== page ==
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My employer was very supportive. There was no pressure on me at all. The only pressure really was that what I put on myself. I’m lucky, there’s only one person more senior than me in the organisation and, as it happened, he got Covid about two weeks after I did so he was more than sympathetic because he really struggled with it too. I couldn’t have asked for a more supportive response, really, from work. The only pressure really was self-imposed on going back that…that I felt bad, that I wanted to be there, and I wanted, you know… But I did…I did take it easy at first. I did properly do a phased return, so …on the days that I wasn’t in work I didn’t work which wouldn’t always be the case before then. So yeah, that…that worked okay for me. I hope anybody who had Covid in my organisation had the same experience but, you know there’s no doubt that I had a good one.

Was the phased return…was that your idea or was that something suggested by HR or occupational health?

So, it was…it was suggested to me and I think generally in my organisation that’s the approach we took with people. We suggested that, you know…I mean, obviously it affected everybody in different ways and depending how severely you’d had it [Covid] but as I’d had three weeks off anyway, as part of our HR process, there would always be a conversation about whether a phased return was necessary or desirable.

 

Rae’s employers were supportive. They encouraged them to only complete as much work as they were able to each week.

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Rae’s employers were supportive. They encouraged them to only complete as much work as they were able to each week.

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I must say the work has been very, very supportive, you know, my I can speak for my own department, honestly they’ve been very, very supportive, you know, the Head of the School has been always, you know, sending messages every weekend, end of the week like, ‘oh just go and enjoy, just chill out, just have fun, if you can do what you can do if you cannot do it, don’t kill yourself. It is okay.’ So that assurance and I hope all employers do that to their, you know, to their work, to their employees because the last thing you need to survive an external pressures of, ‘This must be done now, this must be done now!’ you know.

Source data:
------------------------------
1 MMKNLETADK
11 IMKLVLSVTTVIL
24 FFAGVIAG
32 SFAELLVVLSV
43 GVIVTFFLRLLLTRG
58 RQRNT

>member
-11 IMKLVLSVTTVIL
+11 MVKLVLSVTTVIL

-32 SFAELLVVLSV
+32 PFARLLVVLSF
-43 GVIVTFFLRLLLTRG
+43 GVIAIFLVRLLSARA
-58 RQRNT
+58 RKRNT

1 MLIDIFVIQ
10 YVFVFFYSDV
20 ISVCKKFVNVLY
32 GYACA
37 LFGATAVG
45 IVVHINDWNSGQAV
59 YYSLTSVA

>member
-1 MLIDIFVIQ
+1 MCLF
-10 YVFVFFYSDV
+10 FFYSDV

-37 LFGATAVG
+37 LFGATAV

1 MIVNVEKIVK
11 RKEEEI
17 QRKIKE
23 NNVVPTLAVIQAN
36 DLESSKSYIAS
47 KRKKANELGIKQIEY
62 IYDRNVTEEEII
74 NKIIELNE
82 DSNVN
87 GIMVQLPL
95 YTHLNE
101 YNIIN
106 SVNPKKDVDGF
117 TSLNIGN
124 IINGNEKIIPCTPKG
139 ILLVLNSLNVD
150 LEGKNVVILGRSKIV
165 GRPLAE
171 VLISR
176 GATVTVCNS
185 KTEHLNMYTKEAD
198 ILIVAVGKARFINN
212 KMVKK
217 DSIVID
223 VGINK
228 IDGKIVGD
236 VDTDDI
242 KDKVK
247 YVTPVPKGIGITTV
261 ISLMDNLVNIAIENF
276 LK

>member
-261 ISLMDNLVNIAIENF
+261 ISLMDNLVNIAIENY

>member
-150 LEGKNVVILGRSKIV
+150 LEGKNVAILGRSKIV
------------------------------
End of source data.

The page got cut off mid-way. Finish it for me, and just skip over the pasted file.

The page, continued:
Jessie found it helpful to work with an occupational therapist at work. She was ‘clued up’ about what having long Covid was like and the support people needed at work.

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Jessie found it helpful to work with an occupational therapist at work. She was ‘clued up’ about what having long Covid was like and the support people needed at work.

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So, the occupational therapist, I spoke to her just last week and she was really good, partly because she has got other people who’ve also got long Covid and she’s pretty clued up about what it’s all about and other people’s experiences. And she knows that there’s quite a range of different experiences. And she was encouraging me to take more time off than I realised I needed based on what she’s seen from other patients. She’s saying with other patients, that she had been advising them when they return to work to focus on tasks rather than time because she’s aware of the cognitive aspect of it. So, she’s been really clued up, which is nice.

 

A neuropsychologist helped Nicky to achieve their goal of returning to work. They learned to be easier on themself and tried to accept that when they returned to work was beyond her control.

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A neuropsychologist helped Nicky to achieve their goal of returning to work. They learned to be easier on themself and tried to accept that when they returned to work was beyond her control.

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So, I saw a neuropsychologist, who’s fantastic, really good, She did cognitive testing with me, but she also started doing, in essence, I think, a bit of CBT, really, around, cognition, and rehab, getting back to work. Because that was my goal. So, she really gave me the tools to help me see that these thoughts are not helpful, cut myself some slack. I, It will happen when it happens. I think that stopped me from getting depressed again, worry about work, really. I've been back for, I think, seven weeks now, but on a phased return.